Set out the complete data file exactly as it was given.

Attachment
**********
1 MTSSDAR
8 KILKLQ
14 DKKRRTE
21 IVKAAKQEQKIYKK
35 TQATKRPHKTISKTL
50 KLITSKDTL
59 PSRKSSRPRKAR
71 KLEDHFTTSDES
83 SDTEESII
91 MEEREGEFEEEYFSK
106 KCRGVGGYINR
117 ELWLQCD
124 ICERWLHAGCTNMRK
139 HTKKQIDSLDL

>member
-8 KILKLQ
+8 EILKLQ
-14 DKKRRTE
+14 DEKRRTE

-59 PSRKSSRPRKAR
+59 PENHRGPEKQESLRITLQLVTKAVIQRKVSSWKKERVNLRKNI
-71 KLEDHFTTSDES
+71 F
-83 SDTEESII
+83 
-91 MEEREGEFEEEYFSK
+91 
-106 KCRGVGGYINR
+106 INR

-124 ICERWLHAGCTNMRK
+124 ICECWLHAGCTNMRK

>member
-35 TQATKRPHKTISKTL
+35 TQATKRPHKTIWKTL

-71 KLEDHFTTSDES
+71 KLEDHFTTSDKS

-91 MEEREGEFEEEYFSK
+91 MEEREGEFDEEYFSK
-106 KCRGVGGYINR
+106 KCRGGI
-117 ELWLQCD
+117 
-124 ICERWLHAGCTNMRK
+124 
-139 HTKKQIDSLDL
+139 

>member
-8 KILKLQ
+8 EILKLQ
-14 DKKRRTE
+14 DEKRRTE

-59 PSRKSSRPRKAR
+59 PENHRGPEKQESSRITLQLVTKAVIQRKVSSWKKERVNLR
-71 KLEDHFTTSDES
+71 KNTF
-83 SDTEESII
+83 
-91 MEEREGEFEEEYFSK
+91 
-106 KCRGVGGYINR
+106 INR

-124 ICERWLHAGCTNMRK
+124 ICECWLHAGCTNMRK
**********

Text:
1 MTSSDAR
8 KILKLQ
14 DKKRRTE
21 IVKAAKQEQKIYKK
35 TQATKRPHKTISKTL
50 KLITSKDTL
59 PSRKSSRPRKAR
71 KLEDHFTTSDES
83 SDTEESII
91 MEEREGEFEEEYFSK
106 KCRGVGGYINR
117 ELWLQCD
124 ICERWLHAGCTNMRK
139 HTKKQIDSLDL

>member
-8 KILKLQ
+8 EILKLQ
-14 DKKRRTE
+14 DEKRRTE

-59 PSRKSSRPRKAR
+59 PENHRGPEKQESLRITLQLVTKAVIQRKVSSWKKERVNLRKNI
-71 KLEDHFTTSDES
+71 F
-83 SDTEESII
+83 
-91 MEEREGEFEEEYFSK
+91 
-106 KCRGVGGYINR
+106 INR

-124 ICERWLHAGCTNMRK
+124 ICECWLHAGCTNMRK

>member
-35 TQATKRPHKTISKTL
+35 TQATKRPHKTIWKTL

-71 KLEDHFTTSDES
+71 KLEDHFTTSDKS

-91 MEEREGEFEEEYFSK
+91 MEEREGEFDEEYFSK
-106 KCRGVGGYINR
+106 KCRGGI
-117 ELWLQCD
+117 
-124 ICERWLHAGCTNMRK
+124 
-139 HTKKQIDSLDL
+139 

>member
-8 KILKLQ
+8 EILKLQ
-14 DKKRRTE
+14 DEKRRTE

-59 PSRKSSRPRKAR
+59 PENHRGPEKQESSRITLQLVTKAVIQRKVSSWKKERVNLR
-71 KLEDHFTTSDES
+71 KNTF
-83 SDTEESII
+83 
-91 MEEREGEFEEEYFSK
+91 
-106 KCRGVGGYINR
+106 INR

-124 ICERWLHAGCTNMRK
+124 ICECWLHAGCTNMRK